California wants to force people into mental health care. Advocates say it will backfire

<span>Proposition 1 would raise $6.4bn for housing and treatment for people with mental health and substance use disorders.</span><span>Photograph: Anadolu/Getty Images</span>
Proposition 1 would raise $6.4bn for housing and treatment for people with mental health and substance use disorders.Photograph: Anadolu/Getty Images

California’s Proposition 1 – the only statewide measure on the ballot – would significantly restructure California’s mental health system.

It is also one of the most complex and convoluted measures voters have had to decide on in recent years. The full text of the state’s 112-page proposition takes up 68 pages.

The measure has two parts. First, it would raise $6.4bn over 20 years to build more housing and treatment facilities for people with mental health and substance use disorders. It would also enact new requirements on how the state’s mental health budget would be spent – redirecting about a third toward housing and rental assistance for unhoused people with serious mental illness or addiction, and another 35% toward treatments for that population.

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California’s governor, Gavin Newsom, who proposed the measure as a crucial part of his plans to solve the state’s dire homelessness crisis, has said it would “prioritise getting people off the streets, out of tents and into treatment”. Opponents, including disability rights activists, mental health advocates and the American Civil Liberties Union, countered that it would take money away from community-based preventative mental health programs to finance locked-door psychiatric institutions and involuntary treatment.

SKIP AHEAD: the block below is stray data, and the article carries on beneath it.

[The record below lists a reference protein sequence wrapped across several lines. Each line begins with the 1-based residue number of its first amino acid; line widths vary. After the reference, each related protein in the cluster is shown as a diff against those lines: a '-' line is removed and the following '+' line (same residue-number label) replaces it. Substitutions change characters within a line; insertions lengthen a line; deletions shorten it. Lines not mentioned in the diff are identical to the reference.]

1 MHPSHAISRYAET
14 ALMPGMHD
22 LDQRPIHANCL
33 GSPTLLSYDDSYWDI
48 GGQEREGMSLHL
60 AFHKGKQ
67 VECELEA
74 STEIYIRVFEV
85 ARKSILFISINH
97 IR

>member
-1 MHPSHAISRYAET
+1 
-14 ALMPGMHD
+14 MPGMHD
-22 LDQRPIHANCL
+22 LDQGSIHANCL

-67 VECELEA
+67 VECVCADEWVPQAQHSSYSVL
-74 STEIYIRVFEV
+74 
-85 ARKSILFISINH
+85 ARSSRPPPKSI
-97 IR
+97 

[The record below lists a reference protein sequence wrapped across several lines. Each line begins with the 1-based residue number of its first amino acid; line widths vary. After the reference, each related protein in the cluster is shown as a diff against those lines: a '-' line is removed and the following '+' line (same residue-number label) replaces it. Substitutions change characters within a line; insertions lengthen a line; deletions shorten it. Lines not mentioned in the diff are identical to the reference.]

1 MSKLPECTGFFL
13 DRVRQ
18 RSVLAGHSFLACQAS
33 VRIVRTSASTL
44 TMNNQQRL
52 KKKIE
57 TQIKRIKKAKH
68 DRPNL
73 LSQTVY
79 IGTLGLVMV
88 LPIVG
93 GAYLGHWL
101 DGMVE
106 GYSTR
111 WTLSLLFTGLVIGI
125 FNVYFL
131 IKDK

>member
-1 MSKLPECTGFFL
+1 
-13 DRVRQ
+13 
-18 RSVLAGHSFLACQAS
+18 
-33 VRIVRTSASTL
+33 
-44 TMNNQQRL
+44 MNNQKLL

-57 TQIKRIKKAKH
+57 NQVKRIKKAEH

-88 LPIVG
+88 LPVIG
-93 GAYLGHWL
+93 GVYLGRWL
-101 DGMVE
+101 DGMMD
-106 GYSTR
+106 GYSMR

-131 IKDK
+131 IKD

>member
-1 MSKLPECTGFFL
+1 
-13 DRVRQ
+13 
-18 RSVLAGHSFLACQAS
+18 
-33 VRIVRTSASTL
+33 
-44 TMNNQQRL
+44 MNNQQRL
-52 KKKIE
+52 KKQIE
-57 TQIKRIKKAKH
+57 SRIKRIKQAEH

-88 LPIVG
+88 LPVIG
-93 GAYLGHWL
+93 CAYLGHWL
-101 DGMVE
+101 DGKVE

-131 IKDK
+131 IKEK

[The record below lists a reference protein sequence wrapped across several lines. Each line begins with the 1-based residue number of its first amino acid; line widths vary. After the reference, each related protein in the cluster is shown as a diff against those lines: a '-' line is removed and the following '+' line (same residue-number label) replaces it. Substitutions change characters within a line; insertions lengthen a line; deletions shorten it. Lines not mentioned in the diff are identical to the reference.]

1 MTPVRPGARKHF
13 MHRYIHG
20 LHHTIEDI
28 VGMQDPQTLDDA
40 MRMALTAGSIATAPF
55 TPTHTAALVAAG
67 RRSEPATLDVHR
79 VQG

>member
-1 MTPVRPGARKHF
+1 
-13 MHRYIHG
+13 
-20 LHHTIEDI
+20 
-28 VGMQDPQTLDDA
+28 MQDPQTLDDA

“It’s good politics, as Newsom positions himself to run for president in 2028,” said Samuel Jain, a senior policy attorney for Disability Rights California, an advocacy group. “It’s not good policy.”

The bond measure was not controversial until late last year, when last-minute amendments to the bill placing it on the ballot stripped language preventing the funds from being used on involuntary confinements. The changes came hours before it was too late to change the legislation, said Jain, who added: “It came as a really big surprise.”

The result, Jain said, is a hefty, opaque ballot measure that lumps housing for veterans and unhoused people and treatment programs for people with severe mental illness and substance use disorders alongside funding for programs that could facilitate coerced institutionalisation.

Critics have also pointed out that the $6.4bn bond would only fund about 4,350 new homes for people, according to the state legislative analyst’s office – which is hardly enough to shelter California’s estimated 180,000 unhoused people.

Meanwhile, the Yes on Prop 1 campaign, backed by healthcare companies such as Sutter Health and Kaiser Permanente and unions backing the state’s prison guards and construction workers, have amassed about $14.3m to sell the measure, focusing on how the program would help veterans and the unhoused. The No campaign has raised just about $1,000, according to campaign finance records.

But taken along with other major mental health programs that Newsom and legislators have championed, advocates worry that Prop 1 will further efforts to institutionalise and lock away unhoused people. The governor’s other landmark mental health reforms include the Care court program, which will empower families, healthcare providers and outreach workers to ask state courts to compel people with certain severe mental disorders into treatment programs designated by local governments, and SB43, which expands the group of people who can be placed in involuntary psychiatric holds or forced to undergo medical treatment to include people with serious mental health and substance use disorders who are deemed unable to provide for their own personal safety or medical care.